THE KING (James Marsh). 103 minutes. Opens Friday (June 16). For venues and times, see Movies, page 107. Rating: NNN Rating: NNNNN
A young man newly discharged from the Navy looks up the father he never knew and insinuates himself into his world. The father ( William Hurt ) is a fundamentalist Christian preacher. The young man, Elvis ( Gael García Bernal ), is a psychopath. We know up front that he's a psychopath because we've been watching those affectless eyes and that mild-mannered demeanour at least since Martin Sheen in 1973's Badlands. And that's a good thing, because it keeps the tension up when the drama sags, as it does, briefly, around the one-hour mark.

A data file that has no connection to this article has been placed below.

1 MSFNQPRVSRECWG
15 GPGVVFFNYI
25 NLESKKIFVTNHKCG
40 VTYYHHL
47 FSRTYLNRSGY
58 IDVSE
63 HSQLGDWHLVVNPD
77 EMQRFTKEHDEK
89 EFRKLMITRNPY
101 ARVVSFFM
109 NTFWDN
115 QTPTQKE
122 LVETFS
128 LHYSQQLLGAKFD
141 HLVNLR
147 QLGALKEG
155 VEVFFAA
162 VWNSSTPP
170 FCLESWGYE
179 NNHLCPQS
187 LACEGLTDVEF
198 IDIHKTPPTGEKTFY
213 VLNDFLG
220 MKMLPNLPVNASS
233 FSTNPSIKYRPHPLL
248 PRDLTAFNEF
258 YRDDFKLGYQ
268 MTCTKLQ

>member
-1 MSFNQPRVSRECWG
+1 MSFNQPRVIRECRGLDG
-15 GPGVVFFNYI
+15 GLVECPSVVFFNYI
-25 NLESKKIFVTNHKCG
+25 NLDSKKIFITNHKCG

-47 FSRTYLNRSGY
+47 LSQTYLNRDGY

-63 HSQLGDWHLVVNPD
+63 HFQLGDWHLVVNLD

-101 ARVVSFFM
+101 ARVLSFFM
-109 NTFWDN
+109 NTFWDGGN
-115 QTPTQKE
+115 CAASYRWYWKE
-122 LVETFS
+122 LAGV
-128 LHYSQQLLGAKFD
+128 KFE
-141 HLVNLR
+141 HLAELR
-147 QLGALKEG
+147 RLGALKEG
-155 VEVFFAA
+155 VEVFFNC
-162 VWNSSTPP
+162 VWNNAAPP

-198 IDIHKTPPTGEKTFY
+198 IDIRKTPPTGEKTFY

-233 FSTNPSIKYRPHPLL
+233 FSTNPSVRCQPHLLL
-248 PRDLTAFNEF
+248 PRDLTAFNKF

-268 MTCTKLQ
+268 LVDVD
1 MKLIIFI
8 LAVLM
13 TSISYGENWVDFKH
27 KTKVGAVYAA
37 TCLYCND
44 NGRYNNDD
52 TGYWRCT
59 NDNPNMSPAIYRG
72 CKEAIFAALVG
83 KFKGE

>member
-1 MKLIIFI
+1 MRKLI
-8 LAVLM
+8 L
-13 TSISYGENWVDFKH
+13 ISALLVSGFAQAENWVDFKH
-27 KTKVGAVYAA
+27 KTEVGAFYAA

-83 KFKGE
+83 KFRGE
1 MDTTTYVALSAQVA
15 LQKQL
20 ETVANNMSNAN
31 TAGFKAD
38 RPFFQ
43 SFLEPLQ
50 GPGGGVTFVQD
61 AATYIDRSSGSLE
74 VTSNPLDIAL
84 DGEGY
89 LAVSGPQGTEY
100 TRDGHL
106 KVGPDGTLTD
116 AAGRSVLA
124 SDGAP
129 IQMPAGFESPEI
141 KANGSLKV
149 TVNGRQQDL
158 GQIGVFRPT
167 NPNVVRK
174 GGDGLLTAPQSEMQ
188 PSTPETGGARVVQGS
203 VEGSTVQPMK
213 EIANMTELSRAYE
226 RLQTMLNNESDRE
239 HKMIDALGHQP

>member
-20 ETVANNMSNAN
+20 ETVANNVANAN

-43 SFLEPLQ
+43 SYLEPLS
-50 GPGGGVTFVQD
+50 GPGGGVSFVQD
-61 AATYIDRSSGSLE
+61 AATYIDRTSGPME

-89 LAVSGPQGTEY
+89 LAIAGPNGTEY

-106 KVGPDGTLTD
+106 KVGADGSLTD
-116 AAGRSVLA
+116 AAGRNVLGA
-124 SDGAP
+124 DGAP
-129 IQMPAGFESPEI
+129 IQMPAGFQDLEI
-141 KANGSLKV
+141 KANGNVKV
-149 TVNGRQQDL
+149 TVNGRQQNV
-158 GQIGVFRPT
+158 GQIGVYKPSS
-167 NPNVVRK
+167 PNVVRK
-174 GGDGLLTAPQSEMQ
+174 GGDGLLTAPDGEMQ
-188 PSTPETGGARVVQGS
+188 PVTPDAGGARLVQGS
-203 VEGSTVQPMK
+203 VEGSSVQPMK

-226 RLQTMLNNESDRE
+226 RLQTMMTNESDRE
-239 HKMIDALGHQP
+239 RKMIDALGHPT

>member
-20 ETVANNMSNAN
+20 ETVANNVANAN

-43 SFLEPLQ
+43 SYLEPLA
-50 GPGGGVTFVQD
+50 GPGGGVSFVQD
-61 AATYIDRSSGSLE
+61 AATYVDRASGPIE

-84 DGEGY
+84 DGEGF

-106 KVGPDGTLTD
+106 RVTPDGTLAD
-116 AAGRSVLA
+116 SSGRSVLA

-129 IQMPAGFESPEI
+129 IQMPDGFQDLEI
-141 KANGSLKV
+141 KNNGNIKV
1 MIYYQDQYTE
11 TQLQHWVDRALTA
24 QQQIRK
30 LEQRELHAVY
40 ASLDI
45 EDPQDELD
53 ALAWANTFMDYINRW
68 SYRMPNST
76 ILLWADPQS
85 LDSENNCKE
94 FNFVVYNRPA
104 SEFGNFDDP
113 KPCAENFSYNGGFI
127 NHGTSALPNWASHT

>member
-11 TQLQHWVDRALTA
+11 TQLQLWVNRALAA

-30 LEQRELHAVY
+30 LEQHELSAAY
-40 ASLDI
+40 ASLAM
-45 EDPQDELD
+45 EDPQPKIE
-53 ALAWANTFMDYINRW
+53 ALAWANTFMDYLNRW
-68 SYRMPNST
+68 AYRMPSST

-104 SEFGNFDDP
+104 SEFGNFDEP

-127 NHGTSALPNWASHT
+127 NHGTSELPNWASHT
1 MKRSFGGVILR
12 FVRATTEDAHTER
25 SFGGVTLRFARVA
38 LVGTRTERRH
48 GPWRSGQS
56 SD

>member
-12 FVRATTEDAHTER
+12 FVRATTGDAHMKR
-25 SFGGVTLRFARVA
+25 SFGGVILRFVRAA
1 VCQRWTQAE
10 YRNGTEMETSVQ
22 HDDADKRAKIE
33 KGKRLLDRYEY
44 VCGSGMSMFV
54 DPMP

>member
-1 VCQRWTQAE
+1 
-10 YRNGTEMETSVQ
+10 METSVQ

But this isn't a genre piece; no cliché-drenched stalk-'n'-slash here. Nor is it a putdown of fundamentalist America - just cool, even-handed drama that allows you your own emotional responses.
Director James Marsh is exploring American society, character and archetypes. He does it very well, with a strong documentary feel for places and faces and a knack for catching his characters in private moments.
His cast responds with rigorously naturalistic performances - much emotion in the eyes, little in the voices. Hurt's performance is the opposite of his flamboyant gangster in A History Of Violence. Bernal (Che Guevara in The Motorcycle Diaries) keeps Elvis this side of credibility, and chills by never selling us chills.
You might call it comedy if yours is an exceptionally black sense of humour. Or you might just watch and muse on a culture that consistently obsesses over both its particular vision of family and the soul-dead loner killer.